Looking forward – February 2014

David B. Hoyt, MD, FACS

For approximately 12 years, surgeons have been operating under the annual threat of enormous Medicare payment cuts due to the flawed sustainable growth rate (SGR) formula that is used to calculate reimbursement. Each year, Congress has intervened to prevent these cuts from occurring by passing short-term patches. Although the American College of Surgeons (ACS) appreciates these efforts, we also have maintained that a long-term solution is needed and have called for repeal of the SGR.

It appears that Congress has now reached the tipping point with regard to SGR reform and seems more willing than ever to take meaningful action. The “What surgeons should know about” column on page 39 provides an overview of the status of congressional proposals to repeal the SGR. In this column, I focus specifically on what the College has done in the last year or two to assist Congress in the development of a realistic and equitable payment system.

Lawmakers are listening

It is important to note that Congress has heard the message that the College has been delivering on its Inspiring Quality Tour and is seeking to develop a new payment model that will reward health care professionals who take steps to measure and improve their outcomes and, thereby, reduce the cost of delivering patient care. Furthermore, the three congressional committees that oversee the Medicare payment system—the Senate Finance, House Ways and Means, and House Energy and Commerce Committees—have repeatedly sought the ACS’ input on their payment reform proposals. In fact, we are one of a handful of physicians’ organizations to have testified before all three legislative bodies. At those hearings, in meetings with committee staff, and in written correspondence, the College has advocated for implementation of a Value-Based Update (VBU)—a patient-centered model aimed at improving quality while controlling spending.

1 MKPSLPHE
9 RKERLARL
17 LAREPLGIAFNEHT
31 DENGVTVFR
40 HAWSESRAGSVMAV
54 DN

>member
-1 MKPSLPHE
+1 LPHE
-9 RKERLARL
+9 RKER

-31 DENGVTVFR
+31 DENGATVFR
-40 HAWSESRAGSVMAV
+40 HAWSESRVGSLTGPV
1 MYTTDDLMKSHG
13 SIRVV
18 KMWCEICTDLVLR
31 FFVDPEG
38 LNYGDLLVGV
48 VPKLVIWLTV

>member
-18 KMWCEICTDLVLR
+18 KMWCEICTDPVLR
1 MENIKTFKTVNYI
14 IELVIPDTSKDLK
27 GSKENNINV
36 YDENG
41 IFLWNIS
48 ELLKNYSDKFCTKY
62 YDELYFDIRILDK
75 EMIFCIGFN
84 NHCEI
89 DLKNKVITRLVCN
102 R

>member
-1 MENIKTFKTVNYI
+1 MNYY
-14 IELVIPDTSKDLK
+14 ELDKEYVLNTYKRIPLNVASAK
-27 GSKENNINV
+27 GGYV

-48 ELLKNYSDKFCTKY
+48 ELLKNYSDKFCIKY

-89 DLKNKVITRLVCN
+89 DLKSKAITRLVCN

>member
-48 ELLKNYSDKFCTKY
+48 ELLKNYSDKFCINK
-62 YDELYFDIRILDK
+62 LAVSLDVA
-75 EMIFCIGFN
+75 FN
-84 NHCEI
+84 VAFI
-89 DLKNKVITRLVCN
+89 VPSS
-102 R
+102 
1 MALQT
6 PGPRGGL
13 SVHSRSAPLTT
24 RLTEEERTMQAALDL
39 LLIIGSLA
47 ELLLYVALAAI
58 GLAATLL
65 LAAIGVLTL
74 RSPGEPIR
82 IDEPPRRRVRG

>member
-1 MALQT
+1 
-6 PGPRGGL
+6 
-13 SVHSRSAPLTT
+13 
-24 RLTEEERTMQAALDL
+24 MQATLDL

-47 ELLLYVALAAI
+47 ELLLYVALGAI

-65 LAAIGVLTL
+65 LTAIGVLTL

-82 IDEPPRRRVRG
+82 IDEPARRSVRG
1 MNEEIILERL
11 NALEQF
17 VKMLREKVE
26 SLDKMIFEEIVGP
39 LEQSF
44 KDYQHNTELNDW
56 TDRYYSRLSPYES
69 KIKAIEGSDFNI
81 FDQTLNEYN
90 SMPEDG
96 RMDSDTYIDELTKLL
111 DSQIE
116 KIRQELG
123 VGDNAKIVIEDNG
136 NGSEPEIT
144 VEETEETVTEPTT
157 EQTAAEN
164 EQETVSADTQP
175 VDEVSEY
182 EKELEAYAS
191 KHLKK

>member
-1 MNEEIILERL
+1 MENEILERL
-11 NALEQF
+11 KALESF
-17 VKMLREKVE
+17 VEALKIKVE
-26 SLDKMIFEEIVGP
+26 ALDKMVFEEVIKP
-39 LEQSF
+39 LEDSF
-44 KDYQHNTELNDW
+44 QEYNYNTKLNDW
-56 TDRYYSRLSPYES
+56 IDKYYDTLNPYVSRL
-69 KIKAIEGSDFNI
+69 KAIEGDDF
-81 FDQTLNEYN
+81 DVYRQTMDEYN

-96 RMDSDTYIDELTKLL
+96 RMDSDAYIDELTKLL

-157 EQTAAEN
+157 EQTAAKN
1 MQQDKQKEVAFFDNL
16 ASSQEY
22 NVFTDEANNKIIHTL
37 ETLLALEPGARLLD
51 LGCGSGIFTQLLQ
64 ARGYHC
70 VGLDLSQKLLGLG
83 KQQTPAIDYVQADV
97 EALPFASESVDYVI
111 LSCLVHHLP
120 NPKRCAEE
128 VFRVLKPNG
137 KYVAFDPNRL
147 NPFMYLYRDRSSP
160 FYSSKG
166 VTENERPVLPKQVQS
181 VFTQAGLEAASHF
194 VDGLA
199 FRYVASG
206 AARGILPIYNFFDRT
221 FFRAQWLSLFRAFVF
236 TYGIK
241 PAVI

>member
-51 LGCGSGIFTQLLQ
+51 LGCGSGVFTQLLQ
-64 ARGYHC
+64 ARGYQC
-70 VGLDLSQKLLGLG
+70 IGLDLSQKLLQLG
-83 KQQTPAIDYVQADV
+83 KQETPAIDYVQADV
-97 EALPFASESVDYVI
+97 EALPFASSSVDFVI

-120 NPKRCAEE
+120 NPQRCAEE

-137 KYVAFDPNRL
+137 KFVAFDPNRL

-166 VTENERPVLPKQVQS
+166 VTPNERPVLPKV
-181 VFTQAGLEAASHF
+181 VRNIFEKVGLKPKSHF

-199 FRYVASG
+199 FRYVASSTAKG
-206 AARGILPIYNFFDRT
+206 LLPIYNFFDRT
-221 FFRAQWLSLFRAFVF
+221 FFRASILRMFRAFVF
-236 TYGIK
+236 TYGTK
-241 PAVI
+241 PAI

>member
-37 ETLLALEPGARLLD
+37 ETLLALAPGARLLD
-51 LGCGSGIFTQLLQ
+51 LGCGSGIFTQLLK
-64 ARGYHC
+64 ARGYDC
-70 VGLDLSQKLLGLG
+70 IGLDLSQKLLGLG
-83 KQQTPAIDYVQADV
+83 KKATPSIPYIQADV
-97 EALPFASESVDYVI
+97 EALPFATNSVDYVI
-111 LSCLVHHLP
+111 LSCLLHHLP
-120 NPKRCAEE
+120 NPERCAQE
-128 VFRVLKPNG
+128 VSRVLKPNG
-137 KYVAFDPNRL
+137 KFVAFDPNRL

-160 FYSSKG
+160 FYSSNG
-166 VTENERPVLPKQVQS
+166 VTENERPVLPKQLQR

In addition, the College weighed in on proposals that the committees developed. The House Energy and Commerce Committee released its plan at the end of May 2013 and approved the Medicare Patient Access and Quality Improvement Act, H.R. 2810, on July 31. Two critical provisions in H.R. 2810 establish the following:

  • A 0.5 percent increase in the physician payment rate over the next 10 years and each year thereafter
  • A benchmarking system that would allow all physicians to share in bonus payments if they achieve a requisite score with respect to their ability to provide high-quality, cost-effective care

The College supports these concepts and other elements of the bill but has concerns about some other provisions.

Taking a stand

The Senate Finance and House Ways and Means Committees issued a bipartisan, bicameral legislative proposal to repeal the SGR at the end of October. The College’s leadership and advocacy and health policy staff reviewed the plan thoroughly and met several times to discuss it, with a focus on the following four elements:

  • A 10-year freeze on physician payment
  • Establishment of a Value-Based Payment Program that would measure and rank participating physician performance using a composite score system and under which the only way for a provider to get a bonus payment would be for another to take a cut